Hilda 1 (Ma Florentina's Dress)

Ma Florentina's Dress

Sumi Ink, metal leaf, and watercolor on paper, 17" X 22"

Hilda Zulueta Victoria, December 18, 2005, Perico, Cuba

This manuscript contains fragments of an interview with Hilda Zulueta.  She tells us she knows a little bit about Arará, but she has forgotten a lot due to age.  Most of the text has been sanded off to signify the loss of memory and the eventual loss of traditions over time.  The pink dress belonged to Ma Florentina, who, according to legend, was a Dahomeyan princess taken as a slave to work at Central España, the sugar refinery near Perico.  She was treated as a princess by her fellow Africans throughout her life.  Her dress still exists and can be seen in the municipal museum in Perico.  The sacred drums are shown because both Ma Florentina and Hilda Zulueta were "Madrinas de los tambores".  (Godmothers of the drums).  The drums are made of single tree trunks and are still played during ceremonies in Perico.

Bueno sé un poquito, no se mucho porque se me han ido olvidando las cosas, es la edad, ¿me entiende? Pero me recuerdo de muchas cosas porque mis mayores todos pertenecían al Arará. Mi abuelo que se llamaba Justo Zulueta, de la casa de las Mercedes, entonces los africanos los trajeron. A él lo compró un tal Julián Zulueta que era del central España. Mi abuelo tenía muchos hijos son distintas mujeres, no era mi mamá sola. El celebraba el 24 de septiembre que nosotros seguimos la tradición de celebrar ese día, el día de las Mercedes, que para nosotros es muy grande ese día. La casa de Victoria Zulueta que era africana que la crió Ma Florentina, de esa casa me acuerdo mucho, mucho e inclusive yo hoy por hoy soy la madrina del tambor ese, del tambor Arará. Ellos como soy la mayor me pusieron a mí de madrina del tambor, para todos ellos cuentan conmigo. Hay cosas que se le van porque los muchachos jóvenes son así, porque ellos me dijeron que ayer esperaban una visita y yo tuve que salir, no se si vino o no. Entonces allí es donde radica ese tambor Arará. El del medio es la caja, el de este lado el Cachimbo y ese lado el grande, la Mula. La campana, la gente le dice el 'agogo', que nosotros no le decimos así.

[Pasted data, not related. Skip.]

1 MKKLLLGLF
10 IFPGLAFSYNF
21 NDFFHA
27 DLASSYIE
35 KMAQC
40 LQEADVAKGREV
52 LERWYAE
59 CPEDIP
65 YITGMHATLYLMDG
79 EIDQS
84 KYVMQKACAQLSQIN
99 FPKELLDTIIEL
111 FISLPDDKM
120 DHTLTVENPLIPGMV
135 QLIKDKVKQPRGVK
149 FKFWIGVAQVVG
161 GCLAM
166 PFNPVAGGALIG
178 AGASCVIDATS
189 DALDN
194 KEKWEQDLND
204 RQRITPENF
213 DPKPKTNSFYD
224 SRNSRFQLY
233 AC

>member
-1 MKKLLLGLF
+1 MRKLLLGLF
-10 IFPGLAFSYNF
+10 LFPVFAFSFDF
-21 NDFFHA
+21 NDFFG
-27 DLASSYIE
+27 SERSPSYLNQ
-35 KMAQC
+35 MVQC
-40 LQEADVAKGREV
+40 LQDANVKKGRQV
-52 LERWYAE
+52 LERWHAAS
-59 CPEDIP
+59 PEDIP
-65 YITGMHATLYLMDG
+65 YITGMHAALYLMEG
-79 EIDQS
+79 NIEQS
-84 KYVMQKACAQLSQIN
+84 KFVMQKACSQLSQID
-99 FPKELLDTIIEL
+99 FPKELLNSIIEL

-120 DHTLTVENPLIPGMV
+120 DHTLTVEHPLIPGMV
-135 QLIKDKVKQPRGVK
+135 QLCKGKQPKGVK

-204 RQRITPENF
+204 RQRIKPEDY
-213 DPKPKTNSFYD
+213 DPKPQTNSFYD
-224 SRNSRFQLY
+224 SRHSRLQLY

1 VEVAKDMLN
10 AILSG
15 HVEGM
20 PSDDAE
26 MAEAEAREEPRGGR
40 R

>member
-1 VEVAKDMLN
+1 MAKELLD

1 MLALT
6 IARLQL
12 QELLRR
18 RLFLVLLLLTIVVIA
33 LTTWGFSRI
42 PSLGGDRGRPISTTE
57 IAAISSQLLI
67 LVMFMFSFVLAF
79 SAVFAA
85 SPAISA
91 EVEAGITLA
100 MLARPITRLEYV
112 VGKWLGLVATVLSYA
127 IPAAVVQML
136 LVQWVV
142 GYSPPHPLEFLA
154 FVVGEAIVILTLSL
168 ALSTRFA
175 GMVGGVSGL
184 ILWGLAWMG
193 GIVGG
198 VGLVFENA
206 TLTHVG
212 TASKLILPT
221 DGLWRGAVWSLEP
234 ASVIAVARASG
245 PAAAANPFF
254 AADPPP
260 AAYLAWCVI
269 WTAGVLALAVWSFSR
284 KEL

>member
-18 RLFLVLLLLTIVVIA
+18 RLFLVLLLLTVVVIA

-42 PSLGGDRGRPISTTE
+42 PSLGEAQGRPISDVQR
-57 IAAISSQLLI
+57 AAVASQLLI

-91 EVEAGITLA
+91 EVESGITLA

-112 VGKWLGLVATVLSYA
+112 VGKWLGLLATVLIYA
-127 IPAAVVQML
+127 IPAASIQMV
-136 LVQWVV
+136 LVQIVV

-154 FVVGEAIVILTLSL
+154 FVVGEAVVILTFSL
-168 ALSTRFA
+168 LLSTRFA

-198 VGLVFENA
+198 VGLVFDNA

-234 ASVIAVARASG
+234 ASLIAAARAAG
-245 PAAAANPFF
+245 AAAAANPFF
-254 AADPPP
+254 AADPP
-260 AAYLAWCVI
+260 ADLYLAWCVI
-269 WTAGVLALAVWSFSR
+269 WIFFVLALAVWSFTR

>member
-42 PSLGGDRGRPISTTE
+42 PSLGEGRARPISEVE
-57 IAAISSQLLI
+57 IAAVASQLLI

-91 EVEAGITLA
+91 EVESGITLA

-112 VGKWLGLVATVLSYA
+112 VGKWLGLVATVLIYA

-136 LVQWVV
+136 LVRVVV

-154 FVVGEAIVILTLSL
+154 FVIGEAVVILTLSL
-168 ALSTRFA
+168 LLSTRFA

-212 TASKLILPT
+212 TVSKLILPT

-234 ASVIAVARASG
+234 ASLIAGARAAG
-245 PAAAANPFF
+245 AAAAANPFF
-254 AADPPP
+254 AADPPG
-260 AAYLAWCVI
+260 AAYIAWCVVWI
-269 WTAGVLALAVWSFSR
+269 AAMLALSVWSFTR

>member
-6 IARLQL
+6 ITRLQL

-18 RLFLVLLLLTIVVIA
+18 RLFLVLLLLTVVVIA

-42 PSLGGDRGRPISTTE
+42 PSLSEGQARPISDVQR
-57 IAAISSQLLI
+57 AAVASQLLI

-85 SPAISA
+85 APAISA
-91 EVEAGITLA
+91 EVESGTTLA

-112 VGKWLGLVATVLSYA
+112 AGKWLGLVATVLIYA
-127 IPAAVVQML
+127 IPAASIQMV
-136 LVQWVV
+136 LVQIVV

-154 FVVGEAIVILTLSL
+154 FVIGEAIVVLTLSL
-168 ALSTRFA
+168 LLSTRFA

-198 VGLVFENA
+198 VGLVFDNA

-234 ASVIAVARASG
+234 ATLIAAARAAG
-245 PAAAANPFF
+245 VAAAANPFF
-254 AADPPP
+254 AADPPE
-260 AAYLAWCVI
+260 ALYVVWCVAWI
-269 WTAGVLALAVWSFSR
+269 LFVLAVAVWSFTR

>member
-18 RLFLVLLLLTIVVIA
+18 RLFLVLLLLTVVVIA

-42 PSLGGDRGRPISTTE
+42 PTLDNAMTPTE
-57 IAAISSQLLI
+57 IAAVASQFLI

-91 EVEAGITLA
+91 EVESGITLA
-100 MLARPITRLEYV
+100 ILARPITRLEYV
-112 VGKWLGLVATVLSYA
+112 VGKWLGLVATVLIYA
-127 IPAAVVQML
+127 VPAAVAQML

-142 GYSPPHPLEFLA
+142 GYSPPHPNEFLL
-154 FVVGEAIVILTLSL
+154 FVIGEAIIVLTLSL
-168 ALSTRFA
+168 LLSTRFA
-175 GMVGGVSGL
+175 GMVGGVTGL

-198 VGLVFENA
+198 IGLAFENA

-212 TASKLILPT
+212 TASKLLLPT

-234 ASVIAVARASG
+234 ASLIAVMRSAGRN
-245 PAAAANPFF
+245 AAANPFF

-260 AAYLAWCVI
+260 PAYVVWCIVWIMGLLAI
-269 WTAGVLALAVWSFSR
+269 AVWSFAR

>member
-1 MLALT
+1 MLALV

Hilda: Well I know a little bit.  There is a lot that I don't know because I have been forgetting things.  It's age, you know what I mean? But I do remember a lot of things because my elders all belonged to Arará. My grandfather's name was Justo Zulueta from the house of Mercedes.  The Africans brought them.  He was bought by one Julián Zulueta who was from the sugar mill "España".  My grandfather had many children with different women, not just my mother. He celebrated September 24, and we have continued the tradition of celebrating that day.  For us, that is a very important day. The house of Victoria Zulueta, the African woman that raised Ma Florentina, I remember a lot about that house, and in fact, even to this day I am the godmother of those drums, the Arará drums.  Since I am the elder they entrusted me with the title "Godmother of the Drums", and they all rely on me for that. There are things that slip away because that's how young people are…they told me that yesterday they were waiting for a visitor, and I had to leave, I don't know if he came or not.  So that is where those Arará drums live.  The middle drum is called "la Caja", the one on this side is called "El Cachimbo", and that side, the big one, "la Mula".  The people call the bell"agogo, but we don't call it that.